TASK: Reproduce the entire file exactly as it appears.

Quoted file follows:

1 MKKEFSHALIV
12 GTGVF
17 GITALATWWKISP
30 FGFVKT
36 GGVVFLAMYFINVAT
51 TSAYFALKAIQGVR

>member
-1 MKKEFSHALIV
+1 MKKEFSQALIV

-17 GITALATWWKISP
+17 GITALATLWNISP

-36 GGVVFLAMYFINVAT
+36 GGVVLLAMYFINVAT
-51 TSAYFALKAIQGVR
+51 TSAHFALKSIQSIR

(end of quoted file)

1 MKKEFSHALIV
12 GTGVF
17 GITALATWWKISP
30 FGFVKT
36 GGVVFLAMYFINVAT
51 TSAYFALKAIQGVR

>member
-1 MKKEFSHALIV
+1 MKKEFSQALIV

-17 GITALATWWKISP
+17 GITALATLWNISP

-36 GGVVFLAMYFINVAT
+36 GGVVLLAMYFINVAT
-51 TSAYFALKAIQGVR
+51 TSAHFALKSIQSIR